Information search process

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The information search process (ISP) is a six-stage process of information seeking behavior in library and information science. The ISP was first suggested by Carol Kuhlthau in 1991.

It describes the thoughts, feelings and actions of the searcher, and is often used to describe students.[1]


Stage 1: Initiation[edit]

During the first stage, initiation, the information seeker recognizes the need for new information to complete an assignment.[2] As they think more about the topic, they may discuss the topic with others and brainstorm the topic further.[3] This stage of the information seeking process is filled with feelings of apprehension and uncertainty.

Stage 2: Selection[edit]

In the second stage, selection, the individual begins to decide what topic will be investigated and how to proceed.[2] Some information retrieval may occur at this point, resulting in multiple rounds of query reformulation.[4] The uncertainty associated with the first stage often fades with the selection of a topic, and is replaced with a sense of optimism.

Stage 3: Exploration[edit]

In the third stage, exploration, information on the topic is gathered and a new personal knowledge is created.[5] Students endeavor to locate new information and situate it within their previous understanding of the topic.[2] In this stage, feelings of anxiety may return if the information seeker finds inconsistent or incompatible information.

Stage 4: Formulation[edit]

During the fourth stage, formulation, the information seeker starts to evaluate the information that has been gathered. At this point, a focused perspective begins to form and there is not as much confusion and uncertainty as in earlier stages.[5] Formulation is considered to be the most important stage of the process.[3] The information seeker will here formulate a personalized construction of the topic from the general information gathered in the exploration phase.[2]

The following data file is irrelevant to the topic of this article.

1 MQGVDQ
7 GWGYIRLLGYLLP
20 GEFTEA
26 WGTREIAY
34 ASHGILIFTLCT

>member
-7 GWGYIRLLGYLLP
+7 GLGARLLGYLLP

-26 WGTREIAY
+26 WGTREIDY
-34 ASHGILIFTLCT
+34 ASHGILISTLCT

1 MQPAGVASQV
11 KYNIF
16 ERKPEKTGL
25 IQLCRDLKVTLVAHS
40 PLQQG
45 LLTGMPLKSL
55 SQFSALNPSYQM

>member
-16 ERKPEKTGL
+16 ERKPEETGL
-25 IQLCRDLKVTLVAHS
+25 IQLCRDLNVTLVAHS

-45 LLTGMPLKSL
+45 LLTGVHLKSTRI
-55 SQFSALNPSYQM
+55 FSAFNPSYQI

Stage 5: Collection[edit]

During the fifth stage, collection, the information seeker knows what is needed to support the focus. Now presented with a clearly focused, personalized topic, the information seeker will experience greater interest, increased confidence, and more successful searching.[2][6]

Stage 6: Search closure[edit]

In the sixth and final stage, search closure, the individual has completed the information search. Now the information seeker will summarize and report on the information that was found through the process. The information seeker will experience a sense of relief and, depending on the fruits of their search, either satisfaction or disappointment.[2]


  1. ^ Bawden, David; Robinson, Lyn (2012). An introduction to information science. London: Facet. pp. 196–197. ISBN 978-1-85604-810-1. 
  2. ^ a b c d e f Kuhlthau, Carol (2004). Seeking Meaning: a process approach to library and information services. London: Libraries Unlimited. ISBN 1-59158-094-3. 
  3. ^ a b Shannon, Donna. "Kuhlthau's Information Search Process." School Library Media Activities Monthly, Vol. 19, no. 2, October 2002: p. 19-23.
  4. ^ Jansen, B. J., Booth, D. L., & Spink, A. (2009). Patterns of query modification during Web searching. Journal of the American Society for Information Science and Technology. 60(3), 557-570. 60(7), 1358-1371.
  5. ^ a b Isbell, Dennis and Lisa Kammerlocher. "Implementing Kuhlthau: A New Model for Library and Reference Instruction." Reference Services Review, Fall/Winter 1998: p. 33-44.
  6. ^ Rubin, Richard E. (2000). Foundations of Library and Information Science. New York: Neal Schuman. ISBN 1-55570-402-6. 

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